Not getting enough light will also result in your orchids not producing flowers.
Temperatures below 55° degrees Fahrenheit will likewise damage the plant and force it to go dormant, resulting in a loss of any flowers or buds currently growing on the plant.
While it’s generally easy to control indoor temperatures, it’s important to remember that sudden drafts can cause temperature shock.
You can avoid this by keeping your orchid away from vents, dry air from air conditioning, and frequently opening and closing doors.
Also, make sure your orchid is getting plenty of bright, indirect sunlight.
While it’s easy to regulate temperature and humidity indoors, plant owners often forget that lighting is more difficult to control.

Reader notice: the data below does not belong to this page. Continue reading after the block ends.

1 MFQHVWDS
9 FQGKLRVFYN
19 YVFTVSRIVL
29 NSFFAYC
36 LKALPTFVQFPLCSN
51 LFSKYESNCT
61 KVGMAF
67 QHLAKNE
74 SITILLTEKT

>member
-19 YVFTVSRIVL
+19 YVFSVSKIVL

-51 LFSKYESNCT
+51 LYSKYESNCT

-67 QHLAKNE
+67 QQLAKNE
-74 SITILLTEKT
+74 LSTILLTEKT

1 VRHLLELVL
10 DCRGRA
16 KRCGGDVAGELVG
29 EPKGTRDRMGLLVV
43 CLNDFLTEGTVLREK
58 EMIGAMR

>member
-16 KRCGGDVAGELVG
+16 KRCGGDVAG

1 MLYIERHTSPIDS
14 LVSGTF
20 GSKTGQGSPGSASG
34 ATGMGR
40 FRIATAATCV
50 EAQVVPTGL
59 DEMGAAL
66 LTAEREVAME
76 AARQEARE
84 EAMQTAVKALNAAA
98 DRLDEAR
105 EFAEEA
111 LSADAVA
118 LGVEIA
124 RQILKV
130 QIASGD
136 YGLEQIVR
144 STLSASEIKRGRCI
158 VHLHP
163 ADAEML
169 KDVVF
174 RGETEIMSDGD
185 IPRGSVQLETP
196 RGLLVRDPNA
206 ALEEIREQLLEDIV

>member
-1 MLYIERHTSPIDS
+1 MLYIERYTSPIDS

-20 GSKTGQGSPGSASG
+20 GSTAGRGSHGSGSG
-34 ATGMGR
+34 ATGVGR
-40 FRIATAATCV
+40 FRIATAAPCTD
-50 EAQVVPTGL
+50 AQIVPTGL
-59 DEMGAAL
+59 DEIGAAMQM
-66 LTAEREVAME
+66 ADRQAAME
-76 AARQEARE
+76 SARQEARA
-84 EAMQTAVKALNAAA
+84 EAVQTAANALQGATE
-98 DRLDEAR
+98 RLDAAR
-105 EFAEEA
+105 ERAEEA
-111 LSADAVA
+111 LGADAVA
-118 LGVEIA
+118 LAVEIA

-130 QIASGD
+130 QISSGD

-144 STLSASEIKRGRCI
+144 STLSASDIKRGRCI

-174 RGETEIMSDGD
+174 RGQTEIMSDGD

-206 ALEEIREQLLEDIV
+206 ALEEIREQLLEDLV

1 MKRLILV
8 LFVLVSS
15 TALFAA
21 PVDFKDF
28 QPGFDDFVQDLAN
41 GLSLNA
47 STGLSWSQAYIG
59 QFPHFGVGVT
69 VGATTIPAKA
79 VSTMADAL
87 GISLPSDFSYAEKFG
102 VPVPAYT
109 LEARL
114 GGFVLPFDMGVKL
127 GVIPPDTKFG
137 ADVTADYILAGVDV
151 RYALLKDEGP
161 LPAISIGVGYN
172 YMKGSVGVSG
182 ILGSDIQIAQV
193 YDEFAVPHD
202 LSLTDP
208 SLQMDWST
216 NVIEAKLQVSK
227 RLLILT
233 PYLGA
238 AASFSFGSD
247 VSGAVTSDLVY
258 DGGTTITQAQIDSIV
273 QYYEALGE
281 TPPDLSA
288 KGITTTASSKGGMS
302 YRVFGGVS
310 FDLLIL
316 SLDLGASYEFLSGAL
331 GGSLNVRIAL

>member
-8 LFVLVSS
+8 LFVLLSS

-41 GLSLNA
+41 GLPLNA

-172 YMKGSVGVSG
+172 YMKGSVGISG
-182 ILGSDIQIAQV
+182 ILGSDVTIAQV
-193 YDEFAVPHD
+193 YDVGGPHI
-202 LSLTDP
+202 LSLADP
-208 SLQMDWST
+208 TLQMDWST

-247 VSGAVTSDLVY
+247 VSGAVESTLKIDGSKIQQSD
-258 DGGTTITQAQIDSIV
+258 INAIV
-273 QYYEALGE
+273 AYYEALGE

Avoid full afternoon sun, as this can scorch the plant, but also don’t keep it shaded, or it won’t have enough energy to bloom properly.
Last but not least is the effects of transplant shock, including bud drop.
This is usually not a problem, but transplanting or repotting your orchid at the wrong time can exacerbate the shock or affect its blooms.
As a general rule, you should never uproot an orchid while it’s in bloom unless there’s an emergency (such as the discovery of root rot).
Instead, always aim to repot or transplant the orchid early in spring before it begins producing buds or once the bloom period has ended.
You also should never uproot your orchid when it’s dormant.
Always use a fresh potting medium (soil-based or soil-free), dampen the medium slightly before planting the orchid, and follow up with another light watering to help the medium settle.
Avoid using fertilizer for one or two feeding periods to give the plant a chance to acclimate.
By following these simple tips, you’ll help reduce the severity and duration of transplant shock while giving the orchid a chance to enter its normal blooming period.